Amid the current public debates about government surveillance, this is a good day to step back and remember the Third of July.
Of course, the first question you might ask is, what happened on the Third of July?
Many Americans will recall, of course, that it was in Philadelphia at Independence Hall on July 2, 1776, that the colonies voted for their independence. And then it was two days later on July 4 that our Founders signed the Declaration of Independence.
But on the day in between, on July 3, 1776, something interesting happened as well.
‘The commencement of the controversy’
It was on that morning that John Adams got up in Philadelphia and, before walking over to Independence Hall, wrote a letter to his wife Abigail, who was at home in Massachusetts. He used that letter to reflect in part on what he thought had started it all, “the commencement of the controversy” that had led to the American Revolution.
Adams traced the Revolution to a specific dispute that was argued in court in Boston in 1761 by James Otis. The case was all about one issue. It concerned the ability of the British Government to use what was called a general warrant or writ of assistance to go from house to house to look for customs violations without any probable cause that there existed within any evidence of a crime.
Otis argued that this was a fundamental violation of civil liberties, calling it “the worst instance of arbitrary power.”
Adams, as it had turned out, was in the courtroom the day that Otis made his argument. At that time, he was 25 years old, not yet working as a lawyer. Nearer the end of his life, Adams would still remember Otis’ argument and write that it had “breathed into this nation the breath of life.” He would say to the day he died that it was that day, that case, that courtroom, and this issue that set this country on a course for independence.
It would take 13 long years after the Declaration of Independence was signed to realize the principle for which Otis had argued so passionately. As the first Congress met in New York in 1789, James Madison introduced his proposal for a Bill of Rights. As we know, it included what became the Fourth Amendment, guaranteeing that the people would be secure in their “persons, houses, papers, and effects” from “unreasonable searches and seizures,” including the use of general warrants.
When some in Congress challenged the need for a Bill of Rights, Madison defended the concept in part by taking them back to Otis’ argument in Boston. Madison explained that a government that had the authority to protect public safety and to collect revenue, and that had the authority under the Constitution to do everything that was “necessary and proper” to fulfill those responsibilities, also needed to have limits. And one of the needed limits to which Madison referred was for people to be protected from unreasonable government searches.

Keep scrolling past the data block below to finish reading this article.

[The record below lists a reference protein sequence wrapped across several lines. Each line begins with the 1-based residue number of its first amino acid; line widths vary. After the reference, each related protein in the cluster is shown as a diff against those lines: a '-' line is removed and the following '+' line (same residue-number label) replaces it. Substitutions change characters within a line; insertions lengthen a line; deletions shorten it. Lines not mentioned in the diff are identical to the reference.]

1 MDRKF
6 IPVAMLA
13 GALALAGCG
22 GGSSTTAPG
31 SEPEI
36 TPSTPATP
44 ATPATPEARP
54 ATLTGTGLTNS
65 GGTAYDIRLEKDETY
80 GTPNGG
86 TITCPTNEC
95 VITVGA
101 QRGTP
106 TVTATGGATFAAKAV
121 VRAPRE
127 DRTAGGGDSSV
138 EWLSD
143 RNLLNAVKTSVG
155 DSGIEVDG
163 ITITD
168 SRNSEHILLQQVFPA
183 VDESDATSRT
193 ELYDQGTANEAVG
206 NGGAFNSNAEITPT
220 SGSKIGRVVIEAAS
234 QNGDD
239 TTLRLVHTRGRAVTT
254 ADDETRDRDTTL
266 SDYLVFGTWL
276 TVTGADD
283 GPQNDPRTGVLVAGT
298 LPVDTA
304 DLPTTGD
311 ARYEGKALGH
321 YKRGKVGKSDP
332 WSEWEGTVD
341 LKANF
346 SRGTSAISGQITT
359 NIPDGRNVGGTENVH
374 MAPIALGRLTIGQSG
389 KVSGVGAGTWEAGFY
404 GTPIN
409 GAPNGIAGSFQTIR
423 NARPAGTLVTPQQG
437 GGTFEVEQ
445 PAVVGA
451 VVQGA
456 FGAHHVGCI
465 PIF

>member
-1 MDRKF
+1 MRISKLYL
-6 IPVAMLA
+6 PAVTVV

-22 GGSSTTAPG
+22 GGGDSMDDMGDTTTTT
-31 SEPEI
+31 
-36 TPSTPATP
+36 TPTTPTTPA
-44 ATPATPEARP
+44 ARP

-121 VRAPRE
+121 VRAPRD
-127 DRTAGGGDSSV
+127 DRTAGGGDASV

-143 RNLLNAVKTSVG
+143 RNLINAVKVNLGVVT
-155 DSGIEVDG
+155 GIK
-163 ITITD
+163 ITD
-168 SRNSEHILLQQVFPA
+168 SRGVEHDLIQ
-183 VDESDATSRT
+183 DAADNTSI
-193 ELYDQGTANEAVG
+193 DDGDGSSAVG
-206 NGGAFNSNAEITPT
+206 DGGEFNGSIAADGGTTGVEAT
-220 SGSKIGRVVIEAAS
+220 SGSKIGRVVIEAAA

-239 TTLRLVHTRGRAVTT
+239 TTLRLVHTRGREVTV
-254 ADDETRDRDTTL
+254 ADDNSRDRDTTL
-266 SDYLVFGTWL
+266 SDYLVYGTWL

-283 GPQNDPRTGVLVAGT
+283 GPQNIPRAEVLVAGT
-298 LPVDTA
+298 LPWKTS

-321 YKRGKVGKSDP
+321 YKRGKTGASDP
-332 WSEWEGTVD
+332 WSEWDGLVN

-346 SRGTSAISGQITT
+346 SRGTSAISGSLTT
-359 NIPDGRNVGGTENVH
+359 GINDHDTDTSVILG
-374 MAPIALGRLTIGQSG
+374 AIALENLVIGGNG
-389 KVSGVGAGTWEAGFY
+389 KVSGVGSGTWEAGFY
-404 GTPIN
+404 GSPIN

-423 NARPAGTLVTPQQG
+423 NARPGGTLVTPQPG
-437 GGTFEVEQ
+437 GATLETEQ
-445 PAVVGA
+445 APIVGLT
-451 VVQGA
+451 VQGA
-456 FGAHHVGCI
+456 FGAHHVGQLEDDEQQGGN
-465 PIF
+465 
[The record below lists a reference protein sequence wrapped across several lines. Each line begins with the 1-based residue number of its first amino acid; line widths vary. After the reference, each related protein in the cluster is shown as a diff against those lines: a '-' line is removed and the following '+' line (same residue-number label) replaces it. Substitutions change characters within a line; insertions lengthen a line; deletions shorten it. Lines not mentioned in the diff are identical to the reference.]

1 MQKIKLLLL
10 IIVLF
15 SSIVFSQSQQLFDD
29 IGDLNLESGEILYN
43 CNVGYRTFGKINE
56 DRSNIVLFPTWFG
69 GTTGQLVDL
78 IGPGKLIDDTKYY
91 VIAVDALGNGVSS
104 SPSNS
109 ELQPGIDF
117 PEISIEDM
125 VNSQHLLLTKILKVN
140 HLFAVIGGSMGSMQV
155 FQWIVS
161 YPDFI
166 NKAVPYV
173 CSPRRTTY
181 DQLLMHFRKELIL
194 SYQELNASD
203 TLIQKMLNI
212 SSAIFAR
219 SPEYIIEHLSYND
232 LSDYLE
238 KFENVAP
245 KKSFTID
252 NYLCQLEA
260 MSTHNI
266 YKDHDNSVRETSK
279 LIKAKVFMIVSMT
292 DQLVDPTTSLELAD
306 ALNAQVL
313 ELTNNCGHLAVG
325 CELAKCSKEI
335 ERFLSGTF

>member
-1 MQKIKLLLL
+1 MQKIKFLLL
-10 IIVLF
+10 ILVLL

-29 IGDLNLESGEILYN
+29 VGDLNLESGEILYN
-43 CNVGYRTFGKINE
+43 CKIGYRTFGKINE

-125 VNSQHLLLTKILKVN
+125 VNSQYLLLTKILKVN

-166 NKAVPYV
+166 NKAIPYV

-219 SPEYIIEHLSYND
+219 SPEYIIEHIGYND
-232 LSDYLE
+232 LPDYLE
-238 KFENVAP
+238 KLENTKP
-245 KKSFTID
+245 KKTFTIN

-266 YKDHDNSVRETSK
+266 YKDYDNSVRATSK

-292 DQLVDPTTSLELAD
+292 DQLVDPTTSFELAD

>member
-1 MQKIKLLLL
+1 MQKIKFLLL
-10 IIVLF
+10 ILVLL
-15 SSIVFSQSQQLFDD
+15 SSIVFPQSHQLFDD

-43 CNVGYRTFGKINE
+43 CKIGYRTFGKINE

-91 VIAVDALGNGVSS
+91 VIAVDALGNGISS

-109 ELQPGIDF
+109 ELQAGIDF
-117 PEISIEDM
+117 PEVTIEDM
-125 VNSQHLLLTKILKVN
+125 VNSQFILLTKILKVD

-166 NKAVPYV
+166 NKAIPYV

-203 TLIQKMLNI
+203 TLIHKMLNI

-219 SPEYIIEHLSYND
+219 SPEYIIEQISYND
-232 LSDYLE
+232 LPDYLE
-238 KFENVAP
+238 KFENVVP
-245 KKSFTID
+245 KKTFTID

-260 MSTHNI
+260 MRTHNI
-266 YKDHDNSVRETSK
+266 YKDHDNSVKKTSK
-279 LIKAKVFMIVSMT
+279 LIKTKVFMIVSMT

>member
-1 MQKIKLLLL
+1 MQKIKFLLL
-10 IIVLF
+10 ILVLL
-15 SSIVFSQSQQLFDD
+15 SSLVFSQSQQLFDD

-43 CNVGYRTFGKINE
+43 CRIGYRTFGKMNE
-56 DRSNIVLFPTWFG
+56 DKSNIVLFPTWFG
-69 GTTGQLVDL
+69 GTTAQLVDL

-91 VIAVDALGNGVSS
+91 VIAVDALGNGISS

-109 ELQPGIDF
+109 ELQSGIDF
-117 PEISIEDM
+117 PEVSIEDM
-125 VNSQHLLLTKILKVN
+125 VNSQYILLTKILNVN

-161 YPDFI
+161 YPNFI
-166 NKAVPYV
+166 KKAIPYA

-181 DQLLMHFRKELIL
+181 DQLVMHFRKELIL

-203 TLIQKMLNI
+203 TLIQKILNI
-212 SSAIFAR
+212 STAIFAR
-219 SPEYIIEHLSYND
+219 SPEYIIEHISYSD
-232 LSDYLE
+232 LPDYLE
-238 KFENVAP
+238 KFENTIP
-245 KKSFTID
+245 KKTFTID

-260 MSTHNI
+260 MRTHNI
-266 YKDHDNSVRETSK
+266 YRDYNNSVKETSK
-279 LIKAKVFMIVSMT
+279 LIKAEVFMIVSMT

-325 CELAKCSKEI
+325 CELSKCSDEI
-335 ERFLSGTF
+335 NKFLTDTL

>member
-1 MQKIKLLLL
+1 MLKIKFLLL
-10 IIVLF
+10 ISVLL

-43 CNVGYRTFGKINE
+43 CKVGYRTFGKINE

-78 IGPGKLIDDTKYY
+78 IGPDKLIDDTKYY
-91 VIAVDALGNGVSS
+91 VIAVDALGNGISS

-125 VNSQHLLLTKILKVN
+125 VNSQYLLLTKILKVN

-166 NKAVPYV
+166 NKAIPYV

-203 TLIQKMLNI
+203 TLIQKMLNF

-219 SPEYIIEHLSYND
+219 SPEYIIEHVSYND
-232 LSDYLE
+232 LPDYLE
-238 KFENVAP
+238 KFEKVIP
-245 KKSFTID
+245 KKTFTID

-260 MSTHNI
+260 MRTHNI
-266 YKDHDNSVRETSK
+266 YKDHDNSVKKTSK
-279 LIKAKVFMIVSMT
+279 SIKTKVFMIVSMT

An issue that remains relevant today
Microsoft Executive Vice President and General Counsel Brad Smith speaks at The Brookings Institution, June 24, 2014
I’ve recounted this story in a few recent speeches in New York and Washington, including last Tuesday at the Brookings Institution. A day later last week, I was delighted to read the Supreme Court’s opinion in Riley v. California, which concluded that the authorities must obtain a warrant based upon specific probable cause before searching an arrestee’s cell phone. And it was notable to read one of the concluding paragraphs in the Court’s opinion, written by Chief Justice Roberts. He wrote:
“Our cases have recognized that the Fourth Amendment was the founding generation’s response to the revised ‘general warrants’ and ‘writs of assistance’ of the colonial era, which allowed British officers to rummage through homes in an unrestrained search for evidence of criminal activity. Opposition to such searches was in fact one of the driving forces behind the Revolution itself. In 1761, the patriot James Otis delivered a speech in Boston denouncing the use of writs of assistance. A young John Adams was there, and he would later write that ‘[e]very man of a crowded audience appeared to me to go away, as I did, ready to take arms against writs of assistance.’ According to Adams, Otis’s speech was ‘the first scene of the first act of opposition to the arbitrary claims of Great Britain. Then and there the child Independence was born.’”
Chief Roberts then connected the issues of the Revolution to the innovations of our own day. He referred to the power of a modern cell phone and wrote that “the fact that technology now allows an individual to carry such information in his hand does not make the information any less worthy of the protection for which the Founders fought.”
Well said. A principle worth fighting to attain is worth standing up to defend.
So before we finish our plans for tomorrow to watch fireworks and celebrate what happened on July 4, we should reflect on what happened on the Third of July as well. It speaks to the issues of our day.
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